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Expensive Drugs are Becoming Ultra-Expensive

June 18, 2021

Health Affairs, June 2021, Ultra-Expensive Drugs And Medicare Part D: Spending And Beneficiary Use Up Sharply, By So-Yeon Kang, Daniel Polsky, Jodi B. Segal, and Gerard F. Anderson

Drugs with exceptionally high prices have sparked debate on their sustainability and affordability. We refer to these as “ultra-expensive” drugs, defined as drugs with average annual per beneficiary total spending in excess of the annual US per capita gross domestic product ($62,996 in 2018). In the context of Medicare, this includes both Medicare’s and the beneficiary’s responsibilities. Our findings show a rapid increase in the share of Medicare Part D spending on these drugs compared with other drugs.

It is a limitation of our study that we analyzed only Medicare Part D data and thus could not draw any conclusions regarding Medicaid or private insurance.

Medicare Part D spending for ultra-expensive brand-name drugs, 2018:

  • 122 – Total number of drugs
  •  278,000 – Total number of beneficiaries
  •  $24,550,000,000 – Total spending
  •  $175,513 – Average spending per beneficiary per drug

(The table also includes a section for drugs that are only expensive, defined as those that were not ultra-expensive but whose annual per beneficiary total spending was more than the yearly average Social Security benefits of retired workers [$16,848 in 2018]. These expensive drugs were consumed by 651,000 beneficiaries at an average of $34,451 per drug for total Medicare Part D spending of $21,552,000,000.)

The number of ultra-expensive drugs covered by Medicare Part D increased from 23 in 2012 to 122 in 2018.

We note that sixty-one drugs (50 percent of ultra-expensive drugs in 2018) entered the market as ultra-expensive drugs between 2012 and 2018; 31 percent were on the market but not ultra-expensive in 2012 and became ultra-expensive by 2018.

One challenge for policy makers is that half of these ultra-expensive drugs are new, and their sustained therapeutic and economic benefit for the price has not yet been demonstrated.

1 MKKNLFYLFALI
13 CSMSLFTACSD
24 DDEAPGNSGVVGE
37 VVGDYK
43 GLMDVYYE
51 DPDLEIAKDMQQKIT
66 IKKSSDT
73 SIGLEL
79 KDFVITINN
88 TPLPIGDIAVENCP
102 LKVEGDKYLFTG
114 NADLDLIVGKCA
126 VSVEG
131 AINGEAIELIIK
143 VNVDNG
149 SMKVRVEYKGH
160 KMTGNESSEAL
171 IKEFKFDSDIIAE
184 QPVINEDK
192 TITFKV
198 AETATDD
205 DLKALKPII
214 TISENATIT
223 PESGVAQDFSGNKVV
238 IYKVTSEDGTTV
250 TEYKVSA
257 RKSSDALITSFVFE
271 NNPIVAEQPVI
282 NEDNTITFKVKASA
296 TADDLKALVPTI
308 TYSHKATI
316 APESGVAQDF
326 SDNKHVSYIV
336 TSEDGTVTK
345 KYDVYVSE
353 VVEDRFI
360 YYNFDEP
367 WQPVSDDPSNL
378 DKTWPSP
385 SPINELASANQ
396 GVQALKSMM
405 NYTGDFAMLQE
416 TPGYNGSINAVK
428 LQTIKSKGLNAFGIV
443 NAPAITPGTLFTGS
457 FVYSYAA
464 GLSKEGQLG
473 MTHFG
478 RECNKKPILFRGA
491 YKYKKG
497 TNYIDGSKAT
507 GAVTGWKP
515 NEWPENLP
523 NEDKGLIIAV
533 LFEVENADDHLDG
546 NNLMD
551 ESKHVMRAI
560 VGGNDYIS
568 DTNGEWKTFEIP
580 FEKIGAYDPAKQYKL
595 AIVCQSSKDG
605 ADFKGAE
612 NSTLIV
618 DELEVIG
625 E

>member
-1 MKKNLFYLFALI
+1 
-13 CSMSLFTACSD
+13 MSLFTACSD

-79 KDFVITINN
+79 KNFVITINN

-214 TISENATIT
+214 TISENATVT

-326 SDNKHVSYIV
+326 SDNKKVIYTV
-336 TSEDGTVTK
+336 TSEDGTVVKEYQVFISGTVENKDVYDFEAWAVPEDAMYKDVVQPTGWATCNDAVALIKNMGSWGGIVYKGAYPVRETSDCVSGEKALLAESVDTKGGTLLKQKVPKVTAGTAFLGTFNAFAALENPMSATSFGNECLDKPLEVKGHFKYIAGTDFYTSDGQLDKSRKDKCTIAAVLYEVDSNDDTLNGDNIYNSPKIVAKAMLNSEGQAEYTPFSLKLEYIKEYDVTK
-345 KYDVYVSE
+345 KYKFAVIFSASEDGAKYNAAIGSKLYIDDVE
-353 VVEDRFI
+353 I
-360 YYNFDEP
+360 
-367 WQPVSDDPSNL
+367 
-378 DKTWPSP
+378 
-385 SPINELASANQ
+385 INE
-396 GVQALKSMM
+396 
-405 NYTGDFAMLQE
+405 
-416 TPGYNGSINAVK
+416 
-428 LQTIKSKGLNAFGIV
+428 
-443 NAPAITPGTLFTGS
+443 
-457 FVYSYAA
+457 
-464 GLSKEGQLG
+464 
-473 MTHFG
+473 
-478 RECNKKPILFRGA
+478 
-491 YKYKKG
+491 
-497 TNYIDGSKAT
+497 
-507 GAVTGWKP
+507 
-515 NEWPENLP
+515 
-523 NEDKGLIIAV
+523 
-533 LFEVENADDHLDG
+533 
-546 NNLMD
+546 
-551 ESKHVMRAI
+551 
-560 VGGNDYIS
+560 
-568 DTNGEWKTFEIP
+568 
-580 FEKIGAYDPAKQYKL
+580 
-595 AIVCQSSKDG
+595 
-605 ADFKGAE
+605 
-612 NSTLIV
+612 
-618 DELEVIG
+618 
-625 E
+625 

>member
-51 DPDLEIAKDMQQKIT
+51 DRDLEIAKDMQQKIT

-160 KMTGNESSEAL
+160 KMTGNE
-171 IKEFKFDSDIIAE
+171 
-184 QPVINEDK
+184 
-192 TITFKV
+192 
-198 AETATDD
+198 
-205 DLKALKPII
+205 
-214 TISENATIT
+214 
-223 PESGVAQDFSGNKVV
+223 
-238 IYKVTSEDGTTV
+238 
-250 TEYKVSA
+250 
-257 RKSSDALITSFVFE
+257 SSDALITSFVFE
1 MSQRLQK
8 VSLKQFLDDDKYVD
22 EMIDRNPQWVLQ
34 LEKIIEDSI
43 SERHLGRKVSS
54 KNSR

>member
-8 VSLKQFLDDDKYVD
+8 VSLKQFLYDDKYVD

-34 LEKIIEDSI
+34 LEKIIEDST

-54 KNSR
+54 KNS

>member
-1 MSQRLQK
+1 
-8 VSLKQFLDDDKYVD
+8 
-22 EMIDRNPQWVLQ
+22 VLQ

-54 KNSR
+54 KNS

The concentration of Part D spending on the growing number of beneficiaries using ultra-expensive drugs suggests that policy makers should pay attention to this drug category.

Comment by Don McCanne

Drug spending is out of control and getting much worse. By the standards in the article, the newly released, likely-ineffective Alzheimer’s drug, aducanumab, at $56,000 per year, is considered onl expensive and not ultra-expensive.

Imagine, single drug pricing per beneficiary in excess of the per capita GDP. Wasn’t the equivalent of taking a full year’s Social Security retiree benefits for a single drug enough?

Perhaps the most important statement in this article, which is decidedly an understatement, is that “policy makers should pay attention to this drug category.”

Perhaps we should approach Sen. Joe Manchin, as a moderate conservative, and explain the situation to him so he can lead a unified Congress to do something about it. But, wait a minute, wasn’t it his daughter, Heather Bresch, as CEO of Mylan, who purchased the company, Abbott, that sold the EpiPen brand of epinephrine, and then increased its price by 461 percent?

Sadly, this Congress has already shown its lack of concern by its inaction; this price gouging is taking place under its very nose. No, we need to elect a Congress that will not only pay attention, but one that will actually do something about it. We certainly can no longer leave it up to the pharmaceutical industry to come up with fair pricing for its products.


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